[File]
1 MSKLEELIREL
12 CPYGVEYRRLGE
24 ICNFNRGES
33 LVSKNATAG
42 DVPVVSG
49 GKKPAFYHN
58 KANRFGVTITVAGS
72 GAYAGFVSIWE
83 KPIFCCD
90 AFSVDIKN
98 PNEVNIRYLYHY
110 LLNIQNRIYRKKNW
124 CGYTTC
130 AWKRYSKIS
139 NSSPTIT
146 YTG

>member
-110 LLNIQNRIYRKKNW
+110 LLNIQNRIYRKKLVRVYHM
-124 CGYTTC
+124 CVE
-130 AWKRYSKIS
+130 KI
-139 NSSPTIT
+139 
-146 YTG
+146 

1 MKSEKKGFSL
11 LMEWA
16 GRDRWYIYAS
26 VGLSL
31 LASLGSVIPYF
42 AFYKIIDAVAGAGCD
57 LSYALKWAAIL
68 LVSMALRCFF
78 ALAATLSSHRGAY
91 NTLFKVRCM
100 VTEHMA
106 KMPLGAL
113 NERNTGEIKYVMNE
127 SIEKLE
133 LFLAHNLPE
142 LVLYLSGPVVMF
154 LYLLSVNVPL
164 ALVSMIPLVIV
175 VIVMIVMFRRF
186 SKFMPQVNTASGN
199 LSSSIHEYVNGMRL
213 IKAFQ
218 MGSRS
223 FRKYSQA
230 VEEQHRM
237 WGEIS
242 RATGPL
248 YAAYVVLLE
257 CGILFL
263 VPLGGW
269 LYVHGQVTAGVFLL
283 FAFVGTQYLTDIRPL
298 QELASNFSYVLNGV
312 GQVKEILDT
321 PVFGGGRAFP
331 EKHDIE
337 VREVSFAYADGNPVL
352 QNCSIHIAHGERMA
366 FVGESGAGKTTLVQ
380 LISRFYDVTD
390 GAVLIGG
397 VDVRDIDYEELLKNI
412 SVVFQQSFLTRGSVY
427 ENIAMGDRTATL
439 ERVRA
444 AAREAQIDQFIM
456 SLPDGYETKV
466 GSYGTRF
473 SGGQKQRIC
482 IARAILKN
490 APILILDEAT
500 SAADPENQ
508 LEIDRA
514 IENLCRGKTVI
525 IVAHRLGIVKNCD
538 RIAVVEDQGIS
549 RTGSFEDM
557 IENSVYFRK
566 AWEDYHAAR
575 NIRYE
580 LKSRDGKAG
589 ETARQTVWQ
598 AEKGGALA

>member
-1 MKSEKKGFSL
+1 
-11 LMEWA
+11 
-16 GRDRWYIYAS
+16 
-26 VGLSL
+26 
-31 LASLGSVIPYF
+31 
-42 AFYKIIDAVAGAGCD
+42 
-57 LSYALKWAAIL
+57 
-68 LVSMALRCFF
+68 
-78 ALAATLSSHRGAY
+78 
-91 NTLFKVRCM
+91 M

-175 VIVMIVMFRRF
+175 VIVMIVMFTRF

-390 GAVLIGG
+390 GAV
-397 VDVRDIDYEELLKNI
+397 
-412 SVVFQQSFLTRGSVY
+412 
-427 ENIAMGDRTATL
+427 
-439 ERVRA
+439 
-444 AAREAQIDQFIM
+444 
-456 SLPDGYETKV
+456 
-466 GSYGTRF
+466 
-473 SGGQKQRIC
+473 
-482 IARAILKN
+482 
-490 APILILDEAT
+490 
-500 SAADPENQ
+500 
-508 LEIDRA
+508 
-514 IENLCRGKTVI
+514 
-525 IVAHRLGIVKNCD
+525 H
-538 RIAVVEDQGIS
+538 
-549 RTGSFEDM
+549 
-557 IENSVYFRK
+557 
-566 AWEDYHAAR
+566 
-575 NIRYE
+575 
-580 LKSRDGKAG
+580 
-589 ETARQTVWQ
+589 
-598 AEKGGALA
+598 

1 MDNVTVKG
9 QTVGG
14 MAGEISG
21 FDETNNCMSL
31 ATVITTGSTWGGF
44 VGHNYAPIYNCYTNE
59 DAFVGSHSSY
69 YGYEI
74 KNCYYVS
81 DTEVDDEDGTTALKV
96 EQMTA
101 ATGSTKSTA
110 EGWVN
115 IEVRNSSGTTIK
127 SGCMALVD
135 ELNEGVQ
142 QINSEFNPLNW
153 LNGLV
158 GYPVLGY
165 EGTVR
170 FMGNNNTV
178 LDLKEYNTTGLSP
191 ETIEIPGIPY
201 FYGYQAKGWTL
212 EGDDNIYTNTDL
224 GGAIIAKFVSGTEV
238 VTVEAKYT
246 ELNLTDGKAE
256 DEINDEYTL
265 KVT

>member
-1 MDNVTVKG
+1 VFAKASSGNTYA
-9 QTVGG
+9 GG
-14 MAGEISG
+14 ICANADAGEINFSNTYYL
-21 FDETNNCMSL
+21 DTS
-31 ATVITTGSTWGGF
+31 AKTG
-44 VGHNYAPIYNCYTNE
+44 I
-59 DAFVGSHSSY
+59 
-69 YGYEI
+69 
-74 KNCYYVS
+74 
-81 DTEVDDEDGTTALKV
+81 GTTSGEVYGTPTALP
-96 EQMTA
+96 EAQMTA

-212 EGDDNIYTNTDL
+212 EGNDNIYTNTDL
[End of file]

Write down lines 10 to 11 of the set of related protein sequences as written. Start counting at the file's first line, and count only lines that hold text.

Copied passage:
90 AFSVDIKN
98 PNEVNIRYLYHY